Dafny Joy Irizarry Ortiz, an English as a New Language teacher in the Central Islip School District, said she believes she was hired at the start of her career because she could speak Spanish. She was not there to teach the language, but to “take care of the Latino kids,” she said.

“Having another teacher helped me to keep going,” she said, speaking on the “Educator of Color Experience” panel. Ortiz is the founder and president of the Long Island Latino Teachers Association. “Hiring has to be an intentional, collective effort by district leaders,” she said, “with the goal of having diversity.”

Racism remains in place in the hiring system, however, according to Jemal Graham, an assistant principal at H.B. Thompson Middle School in the Syosset School District. He said he was advised to call himself Jim on his resume, instead of Jemal. “That’s indicative of the perception out there,” he said, referring to the “quiet” racist views of some school administrators.

Lillian Hsiao, who is Asian-American and an English as a New Language teacher at Great Neck South High School, said a job interviewer once told her, “You speak English so well, without an accent.” Hsiao was born in the U.S.

Wayne White, a social studies teacher at Bellport High School and president of the Bellport Teachers Association, said people of color have to “work so much harder” than their white counterparts to get ahead, and people of color are “hired to talk to or teach ‘those kids.’”

Revising policy and practice
Dr. Lorna Lewis, superintendent of the Plainview-Bethpage School District and president of the New York State Council of School Superintendents, said that greater collaboration with universities is needed to seek recent African-American, Latino and Asian graduates “of excellence.”

Lewis, who is African-American, leads a district that is 80 percent white, 13 percent Asian, 5 percent Latino and 1 percent black as of 2018. “There is no place for hate,” she said. “It’s so important that students see diversity. Success comes in all colors.”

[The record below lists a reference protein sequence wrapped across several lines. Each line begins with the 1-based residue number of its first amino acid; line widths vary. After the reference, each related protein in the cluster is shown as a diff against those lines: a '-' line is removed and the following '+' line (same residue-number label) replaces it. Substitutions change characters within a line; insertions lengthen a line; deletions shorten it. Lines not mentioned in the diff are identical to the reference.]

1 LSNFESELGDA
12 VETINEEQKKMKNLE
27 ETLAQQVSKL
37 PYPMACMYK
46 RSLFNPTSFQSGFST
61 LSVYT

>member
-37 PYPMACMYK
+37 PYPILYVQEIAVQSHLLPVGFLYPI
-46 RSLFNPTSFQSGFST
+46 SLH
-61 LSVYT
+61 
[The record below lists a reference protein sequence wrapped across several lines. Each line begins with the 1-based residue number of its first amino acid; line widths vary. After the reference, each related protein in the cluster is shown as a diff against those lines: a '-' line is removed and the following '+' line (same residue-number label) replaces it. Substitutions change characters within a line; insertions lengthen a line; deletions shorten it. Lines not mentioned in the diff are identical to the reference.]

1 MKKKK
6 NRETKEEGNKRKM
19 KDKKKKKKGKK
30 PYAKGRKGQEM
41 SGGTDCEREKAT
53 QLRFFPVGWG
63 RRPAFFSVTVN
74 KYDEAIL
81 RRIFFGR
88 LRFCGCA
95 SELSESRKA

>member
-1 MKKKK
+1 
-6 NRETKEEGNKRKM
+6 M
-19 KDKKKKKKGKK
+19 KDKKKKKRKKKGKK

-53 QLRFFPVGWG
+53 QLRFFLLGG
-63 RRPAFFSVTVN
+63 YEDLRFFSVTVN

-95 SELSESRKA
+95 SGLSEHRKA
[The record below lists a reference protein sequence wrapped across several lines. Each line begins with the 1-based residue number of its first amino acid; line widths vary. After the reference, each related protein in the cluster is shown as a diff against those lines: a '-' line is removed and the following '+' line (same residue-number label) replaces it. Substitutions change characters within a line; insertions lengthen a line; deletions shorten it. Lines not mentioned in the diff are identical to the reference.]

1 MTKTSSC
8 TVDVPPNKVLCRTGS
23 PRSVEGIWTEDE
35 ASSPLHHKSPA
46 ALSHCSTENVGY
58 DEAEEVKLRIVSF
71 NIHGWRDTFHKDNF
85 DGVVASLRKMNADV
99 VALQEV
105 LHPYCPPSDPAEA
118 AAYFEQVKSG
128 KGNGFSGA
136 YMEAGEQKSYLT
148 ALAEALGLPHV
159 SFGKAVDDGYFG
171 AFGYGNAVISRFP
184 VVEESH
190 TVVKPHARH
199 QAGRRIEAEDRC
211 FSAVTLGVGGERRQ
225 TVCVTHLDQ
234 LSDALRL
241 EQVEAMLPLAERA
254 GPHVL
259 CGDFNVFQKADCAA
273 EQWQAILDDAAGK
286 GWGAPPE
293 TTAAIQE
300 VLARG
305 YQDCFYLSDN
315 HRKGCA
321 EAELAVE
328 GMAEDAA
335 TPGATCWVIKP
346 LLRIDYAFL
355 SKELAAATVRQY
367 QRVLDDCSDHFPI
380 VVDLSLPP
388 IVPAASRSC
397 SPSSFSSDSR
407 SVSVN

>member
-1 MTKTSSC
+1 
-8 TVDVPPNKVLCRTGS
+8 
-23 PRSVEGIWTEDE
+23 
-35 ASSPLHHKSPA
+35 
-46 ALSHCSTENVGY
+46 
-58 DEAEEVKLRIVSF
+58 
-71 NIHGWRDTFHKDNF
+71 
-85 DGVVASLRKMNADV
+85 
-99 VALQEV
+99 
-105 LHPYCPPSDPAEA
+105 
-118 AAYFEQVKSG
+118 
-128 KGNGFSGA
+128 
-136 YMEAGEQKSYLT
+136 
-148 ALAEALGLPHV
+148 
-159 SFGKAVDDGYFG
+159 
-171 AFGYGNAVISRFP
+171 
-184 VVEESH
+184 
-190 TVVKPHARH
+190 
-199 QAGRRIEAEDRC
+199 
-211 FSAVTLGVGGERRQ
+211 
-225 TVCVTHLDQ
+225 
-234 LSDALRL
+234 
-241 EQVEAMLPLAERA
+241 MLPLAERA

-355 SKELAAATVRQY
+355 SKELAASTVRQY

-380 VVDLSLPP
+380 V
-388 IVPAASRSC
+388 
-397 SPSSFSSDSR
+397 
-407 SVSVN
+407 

“It wasn’t an easy task being a woman of color in North Babylon,” said Brandy Scott, the school district’s former assistant superintendent for curriculum, assessment and instruction. “I had to deal with the school board, but they made a commitment [to diversity]. We created a mission statement and a vision and vocalized it to the community.”

Dr. Aurelia Lucia Henriquez, the Riverhead School District superintendent, said few districts have experienced the recent turnover in staff that hers has to increase staff diversity. “You have to do the work to find candidates of color,” she said.

Sean Douglas, a social worker in the Uniondale School District, said that when he was elected to the Valley Stream School District 13 Board of Education in 2010, the only employee of color in the district was the custodian.

As of 2017, 95 percent of the teaching staff was white, despite concerted efforts to hire more educators of color, according to previous Herald reporting.

Douglas offered a challenge to increase school diversity on Long Island. “We have to have the courage to have these conversations,” he said, adding that we should ask, “How do we include everyone? Staff should be reflective of the student population.”